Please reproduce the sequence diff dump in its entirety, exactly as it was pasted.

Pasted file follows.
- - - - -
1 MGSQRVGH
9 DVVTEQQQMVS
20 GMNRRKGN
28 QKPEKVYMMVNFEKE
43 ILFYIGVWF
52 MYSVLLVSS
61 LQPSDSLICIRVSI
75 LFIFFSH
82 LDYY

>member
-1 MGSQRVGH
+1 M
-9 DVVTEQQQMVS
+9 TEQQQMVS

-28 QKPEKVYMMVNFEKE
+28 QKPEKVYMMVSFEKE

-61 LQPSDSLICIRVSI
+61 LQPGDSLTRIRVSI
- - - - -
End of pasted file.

1 MGSQRVGH
9 DVVTEQQQMVS
20 GMNRRKGN
28 QKPEKVYMMVNFEKE
43 ILFYIGVWF
52 MYSVLLVSS
61 LQPSDSLICIRVSI
75 LFIFFSH
82 LDYY

>member
-1 MGSQRVGH
+1 M
-9 DVVTEQQQMVS
+9 TEQQQMVS

-28 QKPEKVYMMVNFEKE
+28 QKPEKVYMMVSFEKE

-61 LQPSDSLICIRVSI
+61 LQPGDSLTRIRVSI